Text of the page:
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MIT researchers create a GPS system to examine the human body

Photo Credit: wearable-technologies.com
The technology can also be used to treat certain cancers and deliver medication to specific parts of the body
by TR Pakistan

A team from the Computer Science and Artificial Intelligence Laboratory (CSAIL) at the Massachusetts Institute of Technology (MIT) is working on developing a GPS system that would allow medical personnel to investigate the human body in a way that is less invasive than tubes with in-built cameras or exploratory surgeries.

The system being developed is called ReMix, and utilises GPS technology. It is capable of pinpointing the location of ingestible implants inside the body using low-power wireless signals.

Conducting tests on animals, the team — led by Professor Dina Katabi — has demonstrated that that they can track the implants with a centimetre-level accuracy. The team first implanted small markers in animal tissues to track its movement. A wireless device that reflects radio signals of the patient was used to track the marker’s movement. The marker itself does not transmit any signal. It only reflects signals coming from outside the body, therefore, it does not require a battery or any other source of energy.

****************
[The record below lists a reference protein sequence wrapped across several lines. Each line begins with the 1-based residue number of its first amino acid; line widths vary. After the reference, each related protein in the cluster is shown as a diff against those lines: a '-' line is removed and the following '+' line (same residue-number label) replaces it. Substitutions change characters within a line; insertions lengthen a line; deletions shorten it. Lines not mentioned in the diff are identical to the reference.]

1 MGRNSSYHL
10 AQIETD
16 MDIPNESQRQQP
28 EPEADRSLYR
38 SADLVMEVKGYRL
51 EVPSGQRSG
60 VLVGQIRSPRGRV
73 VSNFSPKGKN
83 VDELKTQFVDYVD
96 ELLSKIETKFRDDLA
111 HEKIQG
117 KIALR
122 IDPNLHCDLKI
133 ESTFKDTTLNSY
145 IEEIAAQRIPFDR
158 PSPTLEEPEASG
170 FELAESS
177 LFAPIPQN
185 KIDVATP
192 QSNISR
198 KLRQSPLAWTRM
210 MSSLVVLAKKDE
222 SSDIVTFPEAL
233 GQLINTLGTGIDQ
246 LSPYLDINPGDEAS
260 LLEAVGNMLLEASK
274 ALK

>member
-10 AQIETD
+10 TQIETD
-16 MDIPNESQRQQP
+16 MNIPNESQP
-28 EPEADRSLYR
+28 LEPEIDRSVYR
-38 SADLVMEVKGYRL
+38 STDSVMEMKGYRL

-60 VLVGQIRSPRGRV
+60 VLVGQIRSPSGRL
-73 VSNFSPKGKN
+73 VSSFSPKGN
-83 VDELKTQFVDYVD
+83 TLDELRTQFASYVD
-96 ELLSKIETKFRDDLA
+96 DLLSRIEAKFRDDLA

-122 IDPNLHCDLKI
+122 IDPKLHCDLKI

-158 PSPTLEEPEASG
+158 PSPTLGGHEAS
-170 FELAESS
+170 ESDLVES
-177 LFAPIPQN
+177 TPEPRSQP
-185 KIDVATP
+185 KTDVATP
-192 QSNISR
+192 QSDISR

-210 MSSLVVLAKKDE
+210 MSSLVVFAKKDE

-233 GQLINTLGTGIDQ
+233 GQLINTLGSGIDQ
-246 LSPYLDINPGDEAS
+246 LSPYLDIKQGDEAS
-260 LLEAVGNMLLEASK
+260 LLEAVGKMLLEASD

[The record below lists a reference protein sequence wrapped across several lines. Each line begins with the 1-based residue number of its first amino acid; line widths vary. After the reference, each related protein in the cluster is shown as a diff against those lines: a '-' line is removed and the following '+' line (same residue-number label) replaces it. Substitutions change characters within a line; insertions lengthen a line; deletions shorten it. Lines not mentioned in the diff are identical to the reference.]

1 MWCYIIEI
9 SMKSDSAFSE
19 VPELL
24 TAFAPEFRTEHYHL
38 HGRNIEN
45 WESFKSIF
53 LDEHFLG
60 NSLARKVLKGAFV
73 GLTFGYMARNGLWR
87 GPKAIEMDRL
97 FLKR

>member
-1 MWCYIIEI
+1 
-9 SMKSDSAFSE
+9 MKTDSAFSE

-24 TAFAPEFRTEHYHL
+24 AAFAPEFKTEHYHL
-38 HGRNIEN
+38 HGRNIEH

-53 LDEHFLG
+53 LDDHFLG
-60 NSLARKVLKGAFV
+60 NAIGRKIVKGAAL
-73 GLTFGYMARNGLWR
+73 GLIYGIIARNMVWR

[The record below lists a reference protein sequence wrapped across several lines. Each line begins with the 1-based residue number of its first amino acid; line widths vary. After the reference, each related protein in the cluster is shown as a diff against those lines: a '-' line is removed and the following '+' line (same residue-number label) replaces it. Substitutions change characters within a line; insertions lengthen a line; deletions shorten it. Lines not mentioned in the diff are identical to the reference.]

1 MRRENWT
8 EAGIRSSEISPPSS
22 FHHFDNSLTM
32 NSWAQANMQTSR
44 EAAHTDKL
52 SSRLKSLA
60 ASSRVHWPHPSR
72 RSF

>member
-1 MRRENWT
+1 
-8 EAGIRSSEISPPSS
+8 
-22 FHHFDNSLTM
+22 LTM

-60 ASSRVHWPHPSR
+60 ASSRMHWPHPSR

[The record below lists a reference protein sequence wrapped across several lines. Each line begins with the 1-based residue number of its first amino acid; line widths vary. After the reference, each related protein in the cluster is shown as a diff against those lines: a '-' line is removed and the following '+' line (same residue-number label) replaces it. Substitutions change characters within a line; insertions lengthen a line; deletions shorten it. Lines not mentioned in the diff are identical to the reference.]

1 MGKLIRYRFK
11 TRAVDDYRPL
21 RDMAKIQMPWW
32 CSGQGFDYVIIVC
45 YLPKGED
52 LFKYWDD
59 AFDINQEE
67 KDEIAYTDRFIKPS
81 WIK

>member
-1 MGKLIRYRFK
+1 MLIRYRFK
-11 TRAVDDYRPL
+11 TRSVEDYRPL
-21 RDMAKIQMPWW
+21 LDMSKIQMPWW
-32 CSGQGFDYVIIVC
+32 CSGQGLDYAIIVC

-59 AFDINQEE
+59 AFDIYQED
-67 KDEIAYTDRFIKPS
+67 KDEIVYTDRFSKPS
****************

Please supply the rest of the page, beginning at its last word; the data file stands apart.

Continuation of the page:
Read more: Implantable device offsets food cravings, aids weight loss

However, one complication that can arise is that there are many competing signals that can bounce of a person’s body. Furthermore, the signals that reflect off a person’s skin are 100 million times more powerful than the signals bouncing from the metal marker itself.

ReMix could also be used for proton therapy — a sort of cancer treatment therapy that involves bombarding tumors with beams of magnet-controlled protons. The therapy allows doctors to use higher doses of radiation, however, this requires a high degree of precision. According to the MIT team, this is where ReMix comes in. As it is capable of detecting tumor movements, doctors can use ReMix to detect the real time location of tumors and steer beams of radiation in the right direction.

The team has stated that systems like ReMix could help enable more widespread adoption of proton therapy centers. Today, there are only about 100 centers globally. Proton therapy can also be used to treat certain forms of cancer.

In addition, Professor Katabi’s team has stated that this technology could be utilised one day to deliver drugs to specific regions of the body.

“The ability to continuously sense inside the human body has largely been a distant dream,” says Romit Roy Choudhury, a professor of electrical engineering and computer science at the University of Illinois, who was not involved in the research. “One of the roadblocks has been wireless communication to a device and its continuous localization. ReMix makes a leap in this direction by showing that the wireless component of implantable devices may no longer be the bottleneck.”

Researchers from Massachusetts General Hospital have collaborated with the MIT team in the development of ReMix.

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